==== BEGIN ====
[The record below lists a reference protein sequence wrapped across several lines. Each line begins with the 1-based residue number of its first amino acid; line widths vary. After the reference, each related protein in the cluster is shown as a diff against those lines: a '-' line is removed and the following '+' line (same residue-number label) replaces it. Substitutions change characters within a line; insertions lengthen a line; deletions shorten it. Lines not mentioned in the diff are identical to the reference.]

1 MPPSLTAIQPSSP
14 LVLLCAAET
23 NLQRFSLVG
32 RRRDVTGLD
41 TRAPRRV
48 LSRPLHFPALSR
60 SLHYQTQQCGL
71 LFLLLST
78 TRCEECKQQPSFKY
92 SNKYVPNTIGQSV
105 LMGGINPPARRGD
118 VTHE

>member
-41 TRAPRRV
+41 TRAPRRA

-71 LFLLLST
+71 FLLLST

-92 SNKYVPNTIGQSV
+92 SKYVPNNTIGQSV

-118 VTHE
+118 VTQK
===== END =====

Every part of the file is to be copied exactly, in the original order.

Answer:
[The record below lists a reference protein sequence wrapped across several lines. Each line begins with the 1-based residue number of its first amino acid; line widths vary. After the reference, each related protein in the cluster is shown as a diff against those lines: a '-' line is removed and the following '+' line (same residue-number label) replaces it. Substitutions change characters within a line; insertions lengthen a line; deletions shorten it. Lines not mentioned in the diff are identical to the reference.]

1 MPPSLTAIQPSSP
14 LVLLCAAET
23 NLQRFSLVG
32 RRRDVTGLD
41 TRAPRRV
48 LSRPLHFPALSR
60 SLHYQTQQCGL
71 LFLLLST
78 TRCEECKQQPSFKY
92 SNKYVPNTIGQSV
105 LMGGINPPARRGD
118 VTHE

>member
-41 TRAPRRV
+41 TRAPRRA

-71 LFLLLST
+71 FLLLST

-92 SNKYVPNTIGQSV
+92 SKYVPNNTIGQSV

-118 VTHE
+118 VTQK